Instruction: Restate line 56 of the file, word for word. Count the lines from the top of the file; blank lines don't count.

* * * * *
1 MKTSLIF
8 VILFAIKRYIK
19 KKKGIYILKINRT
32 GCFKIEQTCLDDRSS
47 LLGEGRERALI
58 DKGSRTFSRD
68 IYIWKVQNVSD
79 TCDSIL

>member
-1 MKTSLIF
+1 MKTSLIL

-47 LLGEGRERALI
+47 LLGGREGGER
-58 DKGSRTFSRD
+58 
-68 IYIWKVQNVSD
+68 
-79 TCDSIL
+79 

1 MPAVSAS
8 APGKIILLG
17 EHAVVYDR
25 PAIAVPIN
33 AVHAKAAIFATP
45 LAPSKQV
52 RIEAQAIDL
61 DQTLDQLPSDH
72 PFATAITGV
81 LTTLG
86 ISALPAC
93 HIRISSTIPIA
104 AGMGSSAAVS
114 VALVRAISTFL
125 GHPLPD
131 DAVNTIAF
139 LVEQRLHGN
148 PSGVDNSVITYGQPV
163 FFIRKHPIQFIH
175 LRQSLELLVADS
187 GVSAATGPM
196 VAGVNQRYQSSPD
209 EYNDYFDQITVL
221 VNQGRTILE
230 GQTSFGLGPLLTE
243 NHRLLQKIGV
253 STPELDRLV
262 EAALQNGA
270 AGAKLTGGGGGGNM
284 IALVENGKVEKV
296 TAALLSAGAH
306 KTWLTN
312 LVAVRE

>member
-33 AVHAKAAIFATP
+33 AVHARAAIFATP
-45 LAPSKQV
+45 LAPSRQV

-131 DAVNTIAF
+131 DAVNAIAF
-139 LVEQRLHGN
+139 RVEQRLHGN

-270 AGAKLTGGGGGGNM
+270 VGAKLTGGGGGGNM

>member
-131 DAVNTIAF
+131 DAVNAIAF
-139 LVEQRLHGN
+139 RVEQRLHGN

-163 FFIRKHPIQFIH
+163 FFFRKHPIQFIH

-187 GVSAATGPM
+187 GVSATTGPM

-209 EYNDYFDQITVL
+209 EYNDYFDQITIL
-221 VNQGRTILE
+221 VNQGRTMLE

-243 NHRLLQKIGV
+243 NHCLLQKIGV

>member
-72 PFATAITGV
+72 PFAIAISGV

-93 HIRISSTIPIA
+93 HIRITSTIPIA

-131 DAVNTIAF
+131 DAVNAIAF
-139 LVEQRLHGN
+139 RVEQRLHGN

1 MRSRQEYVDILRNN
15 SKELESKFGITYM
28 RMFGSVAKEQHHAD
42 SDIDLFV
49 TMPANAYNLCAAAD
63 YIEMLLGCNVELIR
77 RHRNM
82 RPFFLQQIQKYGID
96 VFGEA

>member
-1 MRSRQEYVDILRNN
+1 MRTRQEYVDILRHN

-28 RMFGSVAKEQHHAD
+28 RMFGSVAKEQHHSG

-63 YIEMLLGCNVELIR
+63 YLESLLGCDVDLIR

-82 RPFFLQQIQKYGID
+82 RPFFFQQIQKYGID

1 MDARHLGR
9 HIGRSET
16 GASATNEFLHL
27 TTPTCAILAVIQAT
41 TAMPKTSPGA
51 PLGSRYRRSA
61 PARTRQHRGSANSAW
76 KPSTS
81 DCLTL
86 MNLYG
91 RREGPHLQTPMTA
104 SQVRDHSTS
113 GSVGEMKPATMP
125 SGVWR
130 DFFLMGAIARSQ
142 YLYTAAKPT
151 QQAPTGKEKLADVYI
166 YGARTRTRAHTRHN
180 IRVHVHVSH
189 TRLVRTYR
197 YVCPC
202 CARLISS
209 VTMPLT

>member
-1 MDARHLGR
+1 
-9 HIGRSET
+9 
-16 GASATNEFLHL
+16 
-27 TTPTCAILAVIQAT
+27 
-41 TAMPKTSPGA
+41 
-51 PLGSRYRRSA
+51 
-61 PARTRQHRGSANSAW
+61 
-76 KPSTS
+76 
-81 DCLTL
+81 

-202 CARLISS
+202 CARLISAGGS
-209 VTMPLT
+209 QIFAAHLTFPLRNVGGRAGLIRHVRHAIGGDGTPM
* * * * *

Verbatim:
-45 LAPSKQV